Wednesday, November 19, 2008

Tjaden on Litigation Knowledge Management

I recently came across Canadian Knowledge Manager and Librarian Ted Tjaden's post on Slaw about his presentation on Litigation Knowledge Management. at the Canadian Law and Technology Forum. Given his audience, he understandably painted with a broad brush.

I enjoyed Ted's take on the synergy (and contrast) between litigators' varying needs for internal information (such as a previous brief arguing for assertion of a federal court's personal jurisdiction over the defendant) and external information (Moore's treatise on civil procedure, including federal courts' treatment of personal jurisdiction). In my firm, KM supplies the former, the library supplies the latter; in each case, the information professional should have awareness of and access to the other type, in case it is a better fit with the attorneys' needs. Where the professional wears both hats, that synergy is easier to work.

I have previously addressed here what distinguishes litigation knowledge management from general law-firm or business law KM.

Ted's post reminds me that I am somewhat embarassed I haven't blogged yet about my presentations at the Chicago Ark conference. Ted himself has blogged about the conference. I'll publish my bit soon, I promise.

Wednesday, November 5, 2008

Ark Conference, Is KM converging with Litigation Support, Risk Management, and Client Services?

Craig Carpenter, VP Legal Solutions and GC, Recommind


Brent E. Kidwell, Chief Knowledge Counsel, Jenner & Block LLP
Stacie Capshaw, Firmwide Records Manager, Kirkland & Ellis LLP
Joshua Fireman
, Vice-President Development and General Counsel, ii3

Here are a few key points from this panel of experienced KM and Records folks.

KM As Mediators and Glue

One type of “convergence” is the role KM can play in mediating or “glueing” together different administrative and legal groups. In many firms KM has had a role as the “lawyers who talk to IT,” or at least as people whose job it is to facilitate communications between lawyers and IT managers at law firms. By virtue of their expertise with improving knowledge and information handling, KM often has projects with many different administrative groups, and can lead the discussions between the different functional areas. I have certainly found that KM has a broad range of contacts and activities compared to other administrative departments at my firm, particularly as we start to leverage Enterprise 2.0 technologies like wikis and blogs.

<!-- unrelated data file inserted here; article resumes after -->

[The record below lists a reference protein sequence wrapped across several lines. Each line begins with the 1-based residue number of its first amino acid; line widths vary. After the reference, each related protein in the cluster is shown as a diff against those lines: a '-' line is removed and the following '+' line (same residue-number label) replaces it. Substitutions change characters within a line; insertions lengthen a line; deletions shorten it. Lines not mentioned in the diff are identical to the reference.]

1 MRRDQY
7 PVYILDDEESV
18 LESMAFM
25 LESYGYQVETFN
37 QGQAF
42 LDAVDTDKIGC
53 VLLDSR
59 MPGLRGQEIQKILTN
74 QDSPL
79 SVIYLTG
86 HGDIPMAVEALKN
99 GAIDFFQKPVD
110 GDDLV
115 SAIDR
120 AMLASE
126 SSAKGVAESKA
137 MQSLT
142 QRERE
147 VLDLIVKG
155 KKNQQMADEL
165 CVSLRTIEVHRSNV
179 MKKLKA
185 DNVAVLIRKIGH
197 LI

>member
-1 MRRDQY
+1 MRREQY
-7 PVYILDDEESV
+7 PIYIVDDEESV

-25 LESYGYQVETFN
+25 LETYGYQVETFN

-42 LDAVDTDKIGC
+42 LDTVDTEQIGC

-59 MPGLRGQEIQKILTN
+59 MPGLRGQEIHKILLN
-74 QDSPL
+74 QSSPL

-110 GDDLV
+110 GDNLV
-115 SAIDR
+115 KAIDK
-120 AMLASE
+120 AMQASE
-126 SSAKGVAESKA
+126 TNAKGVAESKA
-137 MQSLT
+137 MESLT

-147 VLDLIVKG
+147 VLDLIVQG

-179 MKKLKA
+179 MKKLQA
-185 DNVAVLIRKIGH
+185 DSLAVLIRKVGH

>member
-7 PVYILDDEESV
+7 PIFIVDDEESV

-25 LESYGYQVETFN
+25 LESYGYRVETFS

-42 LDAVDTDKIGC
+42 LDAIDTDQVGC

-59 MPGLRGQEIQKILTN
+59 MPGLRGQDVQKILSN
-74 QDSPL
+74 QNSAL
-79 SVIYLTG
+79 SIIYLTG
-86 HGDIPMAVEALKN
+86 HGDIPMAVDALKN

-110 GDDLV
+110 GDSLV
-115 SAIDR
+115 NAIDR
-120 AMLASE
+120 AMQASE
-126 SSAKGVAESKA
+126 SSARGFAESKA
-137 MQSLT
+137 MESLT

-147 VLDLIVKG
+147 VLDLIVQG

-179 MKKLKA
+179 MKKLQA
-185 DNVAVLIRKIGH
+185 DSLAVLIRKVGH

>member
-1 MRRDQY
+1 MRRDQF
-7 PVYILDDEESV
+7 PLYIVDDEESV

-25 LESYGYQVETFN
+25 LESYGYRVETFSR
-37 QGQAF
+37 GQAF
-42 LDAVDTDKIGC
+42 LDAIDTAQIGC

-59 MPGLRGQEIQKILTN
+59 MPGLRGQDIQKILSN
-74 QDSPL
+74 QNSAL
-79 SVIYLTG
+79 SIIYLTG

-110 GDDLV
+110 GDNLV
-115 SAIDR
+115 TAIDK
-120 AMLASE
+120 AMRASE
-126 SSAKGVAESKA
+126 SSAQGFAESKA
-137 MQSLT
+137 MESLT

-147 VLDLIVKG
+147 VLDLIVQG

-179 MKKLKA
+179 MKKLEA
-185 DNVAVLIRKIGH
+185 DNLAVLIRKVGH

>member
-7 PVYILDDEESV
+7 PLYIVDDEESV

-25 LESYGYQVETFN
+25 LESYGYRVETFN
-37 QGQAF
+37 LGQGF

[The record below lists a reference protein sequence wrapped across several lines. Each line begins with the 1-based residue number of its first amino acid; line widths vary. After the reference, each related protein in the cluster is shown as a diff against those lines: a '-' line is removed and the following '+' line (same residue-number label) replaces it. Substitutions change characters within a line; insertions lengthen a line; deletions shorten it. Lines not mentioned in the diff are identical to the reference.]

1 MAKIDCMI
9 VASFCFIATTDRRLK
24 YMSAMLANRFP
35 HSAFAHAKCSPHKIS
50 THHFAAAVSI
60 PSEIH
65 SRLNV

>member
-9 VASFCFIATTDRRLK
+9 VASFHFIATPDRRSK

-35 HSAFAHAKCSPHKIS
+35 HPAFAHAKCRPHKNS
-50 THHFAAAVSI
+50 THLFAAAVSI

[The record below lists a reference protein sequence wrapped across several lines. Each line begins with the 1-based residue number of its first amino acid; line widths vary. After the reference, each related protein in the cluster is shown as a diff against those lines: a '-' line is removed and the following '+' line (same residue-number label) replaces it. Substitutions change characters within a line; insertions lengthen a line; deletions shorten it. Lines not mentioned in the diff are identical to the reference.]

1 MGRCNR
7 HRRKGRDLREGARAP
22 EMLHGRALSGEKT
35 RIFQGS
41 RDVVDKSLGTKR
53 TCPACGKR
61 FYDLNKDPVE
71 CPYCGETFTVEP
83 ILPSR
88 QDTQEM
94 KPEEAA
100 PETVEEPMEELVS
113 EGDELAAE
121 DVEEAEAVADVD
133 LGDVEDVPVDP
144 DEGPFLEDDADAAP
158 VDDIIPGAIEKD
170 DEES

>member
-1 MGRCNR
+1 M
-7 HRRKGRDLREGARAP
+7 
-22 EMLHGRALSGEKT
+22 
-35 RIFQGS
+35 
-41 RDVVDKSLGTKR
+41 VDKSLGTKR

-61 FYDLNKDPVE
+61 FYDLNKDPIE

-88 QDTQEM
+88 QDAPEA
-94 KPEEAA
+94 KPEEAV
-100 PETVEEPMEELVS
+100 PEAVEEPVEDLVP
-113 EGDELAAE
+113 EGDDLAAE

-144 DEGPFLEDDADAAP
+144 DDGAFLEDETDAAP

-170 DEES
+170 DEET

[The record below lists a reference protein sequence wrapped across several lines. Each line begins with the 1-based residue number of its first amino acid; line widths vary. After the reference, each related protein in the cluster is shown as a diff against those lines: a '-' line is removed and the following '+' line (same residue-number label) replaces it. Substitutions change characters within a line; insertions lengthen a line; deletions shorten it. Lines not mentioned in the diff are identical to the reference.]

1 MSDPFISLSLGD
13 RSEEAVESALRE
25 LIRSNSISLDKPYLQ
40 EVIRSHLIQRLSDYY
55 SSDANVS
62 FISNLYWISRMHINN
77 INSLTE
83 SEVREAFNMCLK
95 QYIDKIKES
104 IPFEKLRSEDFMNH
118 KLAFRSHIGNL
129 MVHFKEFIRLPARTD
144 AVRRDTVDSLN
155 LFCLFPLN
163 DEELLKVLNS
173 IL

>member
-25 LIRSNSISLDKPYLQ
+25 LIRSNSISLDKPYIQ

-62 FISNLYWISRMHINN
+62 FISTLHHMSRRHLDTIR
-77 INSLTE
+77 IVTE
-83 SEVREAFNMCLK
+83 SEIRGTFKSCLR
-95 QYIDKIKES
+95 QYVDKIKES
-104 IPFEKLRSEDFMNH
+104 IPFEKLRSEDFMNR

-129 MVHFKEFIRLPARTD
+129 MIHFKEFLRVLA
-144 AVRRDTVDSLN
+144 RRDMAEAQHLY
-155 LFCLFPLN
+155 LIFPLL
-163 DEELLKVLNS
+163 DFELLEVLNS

KM can serve this role better once it has obtained the trust of other groups through successful programs.

Brent gave the example of office moves. KM can play a role because it can assist in the transition away from paper files.

KM and E-Mail

Email is the most pressing issue in records management, because of the immense volume and significance of the content. Stacie believes that email is a “necessary evil”, like dial tone, but that it also saps lawyers’ productivity. KM should address better email behavior. Joshua said that we need to break down all forms of communication, including email, into streams, and then figure out how can you syndicate the information. How would I like to use this information? How would I like to know about the relationships? The value and utility of email should drive how we are looking at it.

Strategic & Stealth KM

“Stealth KM” was another topic of discussion. Some panel members approached projects without needing to brand or label them as KM projects. One audience member chimed in and bluntly addressed the need to “have a strong partner in your corner when the chips are down” and argued instead for highly visible KM. Such a partner is not likely to be a user of KM tools; they will base their opinions on those of the mid-level and senior associates.

Another excellent strategic point made by another audience member is that KM should be strategically focused on those practice areas that are growing, rather than those where adoption may be easy.